In the late 80s, I used to hang out at the Inland Center Mall in San Bernardino with my best friend. We would do anything to get away from our parents. Luckily, her parents would drive us to the mall, drop us off and we would shop, smoke cigarettes, look for cute boys and catch a movie afterwards.
We bought colored eyeliner and burgundy lipstick at Center Stage. We caressed the sweet smelling leather at Wilson’s Suede and Leather shop, hoping for fringed or zippered jackets with pumped up shoulder pads for Christmas. Sipping on our Orange Julius’s, we inspected the CDs at The Wherehouse, scanned the latest Teen Beat magazine for River Phoenix and Kirk Cameron at Waldenbooks and tried on clothes at Wet Seal and Contempo Casuals.
Taking a break from our mall routine, we would sit in an open area on a bench and smoke cigarettes (you could smoke inside the mall), looking cool with our designer brand bags and blown out hair.
We were 14 and 15, but could pass for 18. We never got carded for cigarettes at 7-Eleven and if we were desperate, we could buy smokes at any vending machine (I hated vending machines since they only came in soft packs, which were instantly mushed in the bottom of my small purse). Cigarette vending machines were found at just about every public place at that time.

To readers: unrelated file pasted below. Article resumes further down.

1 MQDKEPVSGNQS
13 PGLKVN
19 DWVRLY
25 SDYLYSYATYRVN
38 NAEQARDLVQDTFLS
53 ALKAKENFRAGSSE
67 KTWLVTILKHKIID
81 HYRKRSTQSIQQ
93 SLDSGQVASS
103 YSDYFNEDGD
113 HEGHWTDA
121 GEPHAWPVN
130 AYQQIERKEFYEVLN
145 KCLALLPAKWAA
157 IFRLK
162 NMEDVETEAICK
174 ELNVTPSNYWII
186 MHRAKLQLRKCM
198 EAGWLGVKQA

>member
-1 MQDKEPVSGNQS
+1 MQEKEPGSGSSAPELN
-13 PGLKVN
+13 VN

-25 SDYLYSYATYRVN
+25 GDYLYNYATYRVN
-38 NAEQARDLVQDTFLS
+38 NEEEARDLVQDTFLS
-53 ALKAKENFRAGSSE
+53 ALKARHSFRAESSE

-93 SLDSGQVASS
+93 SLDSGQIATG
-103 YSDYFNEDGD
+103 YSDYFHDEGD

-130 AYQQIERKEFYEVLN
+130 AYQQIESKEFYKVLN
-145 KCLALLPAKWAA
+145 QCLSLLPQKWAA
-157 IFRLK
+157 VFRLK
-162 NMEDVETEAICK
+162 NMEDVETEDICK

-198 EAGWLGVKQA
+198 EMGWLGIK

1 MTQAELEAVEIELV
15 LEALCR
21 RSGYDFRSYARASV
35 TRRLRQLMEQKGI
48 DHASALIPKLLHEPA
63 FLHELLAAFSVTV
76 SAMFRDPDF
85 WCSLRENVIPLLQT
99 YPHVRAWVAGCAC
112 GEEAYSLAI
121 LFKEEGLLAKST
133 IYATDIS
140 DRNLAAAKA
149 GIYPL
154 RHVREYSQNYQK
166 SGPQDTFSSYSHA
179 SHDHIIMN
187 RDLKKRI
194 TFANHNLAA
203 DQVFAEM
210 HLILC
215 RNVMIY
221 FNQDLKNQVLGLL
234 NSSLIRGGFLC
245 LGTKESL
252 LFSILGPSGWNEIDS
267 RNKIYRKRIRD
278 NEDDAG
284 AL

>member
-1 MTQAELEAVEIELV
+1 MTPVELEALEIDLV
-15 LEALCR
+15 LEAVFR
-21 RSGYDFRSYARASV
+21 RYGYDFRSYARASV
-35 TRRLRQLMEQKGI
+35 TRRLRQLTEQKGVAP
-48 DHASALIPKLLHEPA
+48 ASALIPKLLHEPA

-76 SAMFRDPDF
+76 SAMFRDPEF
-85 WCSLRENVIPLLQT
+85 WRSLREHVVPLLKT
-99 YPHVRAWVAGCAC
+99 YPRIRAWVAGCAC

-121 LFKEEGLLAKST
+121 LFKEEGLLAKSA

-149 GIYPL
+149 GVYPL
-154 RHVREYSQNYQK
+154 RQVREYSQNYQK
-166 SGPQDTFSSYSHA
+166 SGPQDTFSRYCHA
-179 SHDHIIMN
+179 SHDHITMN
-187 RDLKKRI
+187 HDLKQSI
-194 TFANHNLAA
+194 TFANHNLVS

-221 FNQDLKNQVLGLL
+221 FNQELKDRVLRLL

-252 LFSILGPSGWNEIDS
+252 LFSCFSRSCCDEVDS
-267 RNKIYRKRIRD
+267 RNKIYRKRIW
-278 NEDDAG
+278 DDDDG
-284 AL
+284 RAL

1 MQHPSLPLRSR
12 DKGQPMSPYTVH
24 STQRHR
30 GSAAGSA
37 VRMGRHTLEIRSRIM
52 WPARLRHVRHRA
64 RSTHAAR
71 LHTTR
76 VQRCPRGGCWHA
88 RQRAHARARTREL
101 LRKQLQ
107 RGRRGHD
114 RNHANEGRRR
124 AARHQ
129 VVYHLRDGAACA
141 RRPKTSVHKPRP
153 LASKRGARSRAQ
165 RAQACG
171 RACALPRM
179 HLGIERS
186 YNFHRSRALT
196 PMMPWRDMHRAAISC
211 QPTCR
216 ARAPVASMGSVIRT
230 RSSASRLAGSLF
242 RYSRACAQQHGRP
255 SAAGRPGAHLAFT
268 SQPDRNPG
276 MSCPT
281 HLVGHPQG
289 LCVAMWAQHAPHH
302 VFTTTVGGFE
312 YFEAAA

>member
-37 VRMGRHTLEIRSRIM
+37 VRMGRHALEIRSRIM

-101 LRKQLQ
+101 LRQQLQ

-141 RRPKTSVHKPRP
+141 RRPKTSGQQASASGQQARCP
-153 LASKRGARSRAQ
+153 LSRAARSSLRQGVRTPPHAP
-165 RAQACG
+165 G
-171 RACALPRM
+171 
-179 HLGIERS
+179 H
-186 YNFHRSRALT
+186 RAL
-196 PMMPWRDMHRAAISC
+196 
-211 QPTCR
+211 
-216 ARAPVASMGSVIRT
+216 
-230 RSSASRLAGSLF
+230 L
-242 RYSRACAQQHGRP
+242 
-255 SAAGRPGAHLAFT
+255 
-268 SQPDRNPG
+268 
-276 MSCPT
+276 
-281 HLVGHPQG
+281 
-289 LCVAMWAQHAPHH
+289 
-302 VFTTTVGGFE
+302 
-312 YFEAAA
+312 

If we detected a crop of cute boys, we followed them slowly, talking in British accents about some made-up vacation on a ritzy beach somewhere to peak their interest. We practiced this all the time, pretending as if we were the latest girls of Duran Duran’s, Simon Le Bon and John Taylor.
My best friend had more money to spend and I bought cheap accessories with the hopes that in 6 months to a year, she would be bored of what she bought today and I’d inherit her clothes as hand-me-downs. Since, her wardrobe was ‘way’ cooler than mine, I had no sense of expiring ‘hotness’ when it came to fashion. I trusted her judgment and would wear her clothes until there were holes in them and the bright colors faded to pastels.
She was really boy crazy and the bolder one. I just went along with her, having no real identity of my own. It wasn’t until we got a little older that I would stand up to her and understand how superficial, meaningless and desperate our teen years truly were.